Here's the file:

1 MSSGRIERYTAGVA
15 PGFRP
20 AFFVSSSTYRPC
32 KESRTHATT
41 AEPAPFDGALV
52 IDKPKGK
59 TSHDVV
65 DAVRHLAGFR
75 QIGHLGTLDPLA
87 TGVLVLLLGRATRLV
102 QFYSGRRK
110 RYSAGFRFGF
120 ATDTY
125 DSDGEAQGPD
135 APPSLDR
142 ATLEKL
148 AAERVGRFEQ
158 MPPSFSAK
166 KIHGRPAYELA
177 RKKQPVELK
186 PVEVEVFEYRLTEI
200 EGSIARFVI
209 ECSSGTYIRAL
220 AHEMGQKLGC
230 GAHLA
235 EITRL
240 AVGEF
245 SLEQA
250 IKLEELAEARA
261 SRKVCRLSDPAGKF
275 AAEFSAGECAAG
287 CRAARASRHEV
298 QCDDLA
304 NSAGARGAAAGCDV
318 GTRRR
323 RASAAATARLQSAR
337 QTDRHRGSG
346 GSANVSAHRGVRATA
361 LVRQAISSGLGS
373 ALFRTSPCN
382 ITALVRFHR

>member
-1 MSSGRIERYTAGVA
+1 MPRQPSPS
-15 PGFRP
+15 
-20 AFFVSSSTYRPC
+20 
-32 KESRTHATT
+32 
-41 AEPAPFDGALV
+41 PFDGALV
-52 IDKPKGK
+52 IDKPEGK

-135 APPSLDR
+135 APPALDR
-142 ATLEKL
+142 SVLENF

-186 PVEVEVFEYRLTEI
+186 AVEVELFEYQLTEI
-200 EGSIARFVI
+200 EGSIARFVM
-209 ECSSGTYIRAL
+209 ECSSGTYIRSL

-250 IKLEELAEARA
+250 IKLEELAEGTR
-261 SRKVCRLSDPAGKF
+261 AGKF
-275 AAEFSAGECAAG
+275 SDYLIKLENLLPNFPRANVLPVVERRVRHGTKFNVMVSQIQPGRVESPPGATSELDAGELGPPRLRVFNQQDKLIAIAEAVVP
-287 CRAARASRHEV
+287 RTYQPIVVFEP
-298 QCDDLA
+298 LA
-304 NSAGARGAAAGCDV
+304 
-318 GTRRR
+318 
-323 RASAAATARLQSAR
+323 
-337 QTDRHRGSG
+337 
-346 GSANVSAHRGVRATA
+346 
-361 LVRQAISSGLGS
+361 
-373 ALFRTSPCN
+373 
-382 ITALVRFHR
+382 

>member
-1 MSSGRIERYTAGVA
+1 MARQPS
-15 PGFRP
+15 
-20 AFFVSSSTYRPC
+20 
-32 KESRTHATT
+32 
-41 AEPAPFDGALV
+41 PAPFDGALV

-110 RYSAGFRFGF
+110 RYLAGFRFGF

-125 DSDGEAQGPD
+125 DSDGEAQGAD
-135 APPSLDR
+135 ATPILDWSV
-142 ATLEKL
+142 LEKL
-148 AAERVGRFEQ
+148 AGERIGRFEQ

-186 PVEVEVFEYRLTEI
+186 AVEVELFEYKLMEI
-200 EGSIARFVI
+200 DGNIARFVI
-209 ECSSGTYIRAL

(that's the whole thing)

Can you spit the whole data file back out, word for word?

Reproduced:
1 MSSGRIERYTAGVA
15 PGFRP
20 AFFVSSSTYRPC
32 KESRTHATT
41 AEPAPFDGALV
52 IDKPKGK
59 TSHDVV
65 DAVRHLAGFR
75 QIGHLGTLDPLA
87 TGVLVLLLGRATRLV
102 QFYSGRRK
110 RYSAGFRFGF
120 ATDTY
125 DSDGEAQGPD
135 APPSLDR
142 ATLEKL
148 AAERVGRFEQ
158 MPPSFSAK
166 KIHGRPAYELA
177 RKKQPVELK
186 PVEVEVFEYRLTEI
200 EGSIARFVI
209 ECSSGTYIRAL
220 AHEMGQKLGC
230 GAHLA
235 EITRL
240 AVGEF
245 SLEQA
250 IKLEELAEARA
261 SRKVCRLSDPAGKF
275 AAEFSAGECAAG
287 CRAARASRHEV
298 QCDDLA
304 NSAGARGAAAGCDV
318 GTRRR
323 RASAAATARLQSAR
337 QTDRHRGSG
346 GSANVSAHRGVRATA
361 LVRQAISSGLGS
373 ALFRTSPCN
382 ITALVRFHR

>member
-1 MSSGRIERYTAGVA
+1 MPRQPSPS
-15 PGFRP
+15 
-20 AFFVSSSTYRPC
+20 
-32 KESRTHATT
+32 
-41 AEPAPFDGALV
+41 PFDGALV
-52 IDKPKGK
+52 IDKPEGK

-135 APPSLDR
+135 APPALDR
-142 ATLEKL
+142 SVLENF

-186 PVEVEVFEYRLTEI
+186 AVEVELFEYQLTEI
-200 EGSIARFVI
+200 EGSIARFVM
-209 ECSSGTYIRAL
+209 ECSSGTYIRSL

-250 IKLEELAEARA
+250 IKLEELAEGTR
-261 SRKVCRLSDPAGKF
+261 AGKF
-275 AAEFSAGECAAG
+275 SDYLIKLENLLPNFPRANVLPVVERRVRHGTKFNVMVSQIQPGRVESPPGATSELDAGELGPPRLRVFNQQDKLIAIAEAVVP
-287 CRAARASRHEV
+287 RTYQPIVVFEP
-298 QCDDLA
+298 LA
-304 NSAGARGAAAGCDV
+304 
-318 GTRRR
+318 
-323 RASAAATARLQSAR
+323 
-337 QTDRHRGSG
+337 
-346 GSANVSAHRGVRATA
+346 
-361 LVRQAISSGLGS
+361 
-373 ALFRTSPCN
+373 
-382 ITALVRFHR
+382 

>member
-1 MSSGRIERYTAGVA
+1 MARQPS
-15 PGFRP
+15 
-20 AFFVSSSTYRPC
+20 
-32 KESRTHATT
+32 
-41 AEPAPFDGALV
+41 PAPFDGALV

-110 RYSAGFRFGF
+110 RYLAGFRFGF

-125 DSDGEAQGPD
+125 DSDGEAQGAD
-135 APPSLDR
+135 ATPILDWSV
-142 ATLEKL
+142 LEKL
-148 AAERVGRFEQ
+148 AGERIGRFEQ

-186 PVEVEVFEYRLTEI
+186 AVEVELFEYKLMEI
-200 EGSIARFVI
+200 DGNIARFVI
-209 ECSSGTYIRAL